Optional, within 5 business days Defendant(s) can request a more definite statement of claims, by mail.  If a more definite statement is requested, Plaintiff provides the statement within 5 business days.

Within 20 business days of the original service of the complaint Defendant(s) serves the answer including affirmative defenses to the complaint or claims on Plaintiff, and the cross-complaint or claims, if any, by mail and by fax or email, and files with the court or arbitrator.

Optional, within 5 business days of the service of the answer and cross-complaint or claims, if any, Plaintiff/Cross-Complainant(s) can request a more definite statement of the answer and cross-complaint or claims, by mail and by fax or email.  If a more definite statement is requested, Defendant(s)/Cross-Complainant(s) provide the statement within 5 business days.

Within 20 business days of the service of the answer and cross-complaint or claims, if any, Plaintiff/Cross-Complainant(s) serves the answer including affirmative defenses to the cross-complaint or claims, and any additional cross-complainant or claims, by mail and by fax or email, and files with the court or arbitrator.

Additional answers, cross-complaints or claims and optional requests for more definite statements continue on the same timeline until completed.

The goal is that this process, the Pleading/Claims process, should take two months or less.  Of course, in unusual circumstances the process could take longer depending on the number of new parties that are brought into the action by cross-complaint or claim.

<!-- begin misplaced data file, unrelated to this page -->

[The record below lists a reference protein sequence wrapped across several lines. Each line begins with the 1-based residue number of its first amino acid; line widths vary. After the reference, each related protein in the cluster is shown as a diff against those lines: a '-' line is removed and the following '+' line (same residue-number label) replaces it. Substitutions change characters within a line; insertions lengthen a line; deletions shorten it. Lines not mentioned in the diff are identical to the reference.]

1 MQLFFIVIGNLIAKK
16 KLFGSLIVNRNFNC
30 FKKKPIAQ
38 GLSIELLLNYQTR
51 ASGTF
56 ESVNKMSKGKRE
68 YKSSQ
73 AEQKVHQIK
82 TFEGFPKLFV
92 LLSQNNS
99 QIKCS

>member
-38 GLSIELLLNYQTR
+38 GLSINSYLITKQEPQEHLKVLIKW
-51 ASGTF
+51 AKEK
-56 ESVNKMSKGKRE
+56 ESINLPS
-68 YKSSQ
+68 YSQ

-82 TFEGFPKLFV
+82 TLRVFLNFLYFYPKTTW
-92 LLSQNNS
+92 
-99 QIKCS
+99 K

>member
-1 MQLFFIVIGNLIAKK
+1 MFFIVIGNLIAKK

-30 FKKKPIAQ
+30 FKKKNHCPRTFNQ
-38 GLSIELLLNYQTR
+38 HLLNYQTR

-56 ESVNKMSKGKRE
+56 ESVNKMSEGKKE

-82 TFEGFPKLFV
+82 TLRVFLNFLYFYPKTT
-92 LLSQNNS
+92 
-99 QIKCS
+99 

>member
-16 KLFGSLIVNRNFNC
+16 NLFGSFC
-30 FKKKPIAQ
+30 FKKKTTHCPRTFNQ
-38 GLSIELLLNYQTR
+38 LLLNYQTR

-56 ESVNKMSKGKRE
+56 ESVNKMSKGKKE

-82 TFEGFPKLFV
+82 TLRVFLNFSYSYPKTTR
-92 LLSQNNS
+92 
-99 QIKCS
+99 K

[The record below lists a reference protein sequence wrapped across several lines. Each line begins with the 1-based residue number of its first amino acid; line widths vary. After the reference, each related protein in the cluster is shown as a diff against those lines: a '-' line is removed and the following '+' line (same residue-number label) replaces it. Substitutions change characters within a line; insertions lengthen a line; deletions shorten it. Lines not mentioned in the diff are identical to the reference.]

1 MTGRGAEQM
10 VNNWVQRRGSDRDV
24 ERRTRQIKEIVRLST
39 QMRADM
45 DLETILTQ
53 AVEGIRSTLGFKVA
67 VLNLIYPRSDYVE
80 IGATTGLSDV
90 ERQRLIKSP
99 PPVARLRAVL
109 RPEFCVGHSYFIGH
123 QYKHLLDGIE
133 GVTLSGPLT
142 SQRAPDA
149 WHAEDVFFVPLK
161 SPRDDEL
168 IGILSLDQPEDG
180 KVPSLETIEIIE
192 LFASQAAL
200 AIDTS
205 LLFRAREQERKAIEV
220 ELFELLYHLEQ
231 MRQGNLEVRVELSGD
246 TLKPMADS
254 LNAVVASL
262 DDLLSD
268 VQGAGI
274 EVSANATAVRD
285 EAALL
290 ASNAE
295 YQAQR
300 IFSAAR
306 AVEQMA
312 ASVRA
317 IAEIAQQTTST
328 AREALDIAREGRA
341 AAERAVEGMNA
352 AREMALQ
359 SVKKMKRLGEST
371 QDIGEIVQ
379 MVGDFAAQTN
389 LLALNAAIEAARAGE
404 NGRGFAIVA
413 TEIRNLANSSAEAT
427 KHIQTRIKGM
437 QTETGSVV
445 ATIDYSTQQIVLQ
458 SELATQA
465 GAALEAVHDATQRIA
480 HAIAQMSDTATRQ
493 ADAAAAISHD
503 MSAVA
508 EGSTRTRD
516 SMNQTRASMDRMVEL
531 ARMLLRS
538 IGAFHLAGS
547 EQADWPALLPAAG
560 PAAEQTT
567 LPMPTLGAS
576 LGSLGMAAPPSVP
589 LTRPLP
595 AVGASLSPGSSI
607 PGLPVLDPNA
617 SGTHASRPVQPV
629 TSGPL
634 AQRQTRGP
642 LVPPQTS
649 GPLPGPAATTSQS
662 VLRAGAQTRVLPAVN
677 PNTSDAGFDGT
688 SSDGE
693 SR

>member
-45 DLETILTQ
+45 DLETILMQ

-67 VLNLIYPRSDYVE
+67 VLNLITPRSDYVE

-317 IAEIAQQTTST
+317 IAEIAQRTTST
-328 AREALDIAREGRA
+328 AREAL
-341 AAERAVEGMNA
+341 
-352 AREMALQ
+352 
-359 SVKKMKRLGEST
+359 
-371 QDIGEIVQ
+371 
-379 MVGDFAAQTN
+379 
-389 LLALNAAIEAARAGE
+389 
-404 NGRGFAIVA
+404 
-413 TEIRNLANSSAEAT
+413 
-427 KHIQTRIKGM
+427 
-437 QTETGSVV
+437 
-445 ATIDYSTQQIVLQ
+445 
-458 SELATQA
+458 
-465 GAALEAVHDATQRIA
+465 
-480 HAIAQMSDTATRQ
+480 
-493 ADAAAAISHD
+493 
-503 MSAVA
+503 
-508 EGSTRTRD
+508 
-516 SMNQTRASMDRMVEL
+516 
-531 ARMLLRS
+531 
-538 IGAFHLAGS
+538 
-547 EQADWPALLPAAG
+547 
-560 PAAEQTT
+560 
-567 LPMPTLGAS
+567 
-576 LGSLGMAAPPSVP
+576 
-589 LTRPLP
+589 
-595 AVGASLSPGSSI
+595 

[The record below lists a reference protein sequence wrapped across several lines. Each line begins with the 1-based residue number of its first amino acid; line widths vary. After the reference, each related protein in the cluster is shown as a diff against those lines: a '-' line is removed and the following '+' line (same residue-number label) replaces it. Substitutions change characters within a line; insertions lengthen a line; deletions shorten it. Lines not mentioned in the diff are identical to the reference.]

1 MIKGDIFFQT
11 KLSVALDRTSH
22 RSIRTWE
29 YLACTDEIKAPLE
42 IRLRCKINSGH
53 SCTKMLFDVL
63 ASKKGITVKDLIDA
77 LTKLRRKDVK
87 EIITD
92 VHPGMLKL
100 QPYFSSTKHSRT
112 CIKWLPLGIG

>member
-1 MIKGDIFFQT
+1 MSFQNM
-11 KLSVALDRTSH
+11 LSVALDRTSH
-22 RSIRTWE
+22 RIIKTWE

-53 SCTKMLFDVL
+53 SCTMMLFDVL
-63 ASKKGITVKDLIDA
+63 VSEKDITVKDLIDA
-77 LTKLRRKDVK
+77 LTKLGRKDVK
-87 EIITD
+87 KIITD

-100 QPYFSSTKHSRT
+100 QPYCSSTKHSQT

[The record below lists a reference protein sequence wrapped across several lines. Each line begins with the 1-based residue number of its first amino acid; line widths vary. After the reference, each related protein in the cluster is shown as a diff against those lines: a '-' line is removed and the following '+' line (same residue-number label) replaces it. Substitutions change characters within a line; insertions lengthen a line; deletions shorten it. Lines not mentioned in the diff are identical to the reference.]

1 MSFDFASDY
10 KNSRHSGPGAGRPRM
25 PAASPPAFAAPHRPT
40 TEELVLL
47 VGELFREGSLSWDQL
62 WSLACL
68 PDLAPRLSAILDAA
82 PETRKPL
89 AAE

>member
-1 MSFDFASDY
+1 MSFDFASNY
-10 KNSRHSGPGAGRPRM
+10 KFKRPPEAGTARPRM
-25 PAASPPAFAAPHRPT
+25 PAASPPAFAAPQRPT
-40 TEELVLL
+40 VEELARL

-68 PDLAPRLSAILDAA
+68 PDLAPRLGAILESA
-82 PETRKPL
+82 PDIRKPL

There are no demurrers, or motions to strike or dismiss.  These issues or processes, and motions for summary or directed judgment can be brought at trial, and will be briefly discussed in later posts.

At any point in this Pleadings/Claims process any party can request the assistance of the referee to resolve a problem that arises, such as a claim that the complaint, a cross-complaint, or an answer remains indefinite despite a request and a more definite statement.  The parties are required to meet and confer in good faith prior to submitting an issue to the referee for adjudication.  The referee shall promptly adjudicate a request for assistance.  The request for assistance is made in writing and served by mail, and by email or fax, limited to no more than five pages double spaced. Within 5 business days the opposing party(s) serves (by mail, and by email or fax) the opposition or response limited to no more than five pages double spaced.  Thereafter within 3 business days the moving party has the option of serving a reply limited to no more than 3 pages double spaced, to be served by mail, and by email or fax.  The hearing on the matter is held by phone conference call unless the parties agree otherwise.  The referee shall render a written order, and shall re-adjust the subsequent pleading schedule if necessary.

The referee has the option of awarding sanctions against any party on any issue, or on multiple different issues that the referee is asked to adjudicate for the parties.  Sanctions should be awarded against any party that presents an argument that is not reasonably supportable, and against any party that fails to meet and confer in good faith prior to submitting an issue in dispute to the referee.  As guidance, sanctions in an amount between $1,000 and $3,000 are deemed not inappropriate in each instance where sanctions are warranted against a party; and appropriate circumstances multiple instances might be appropriate.  However, the referee has sole discretion to award sanctions or not, and, if sanctions are awarded, the amount and number of times of sanction award(s).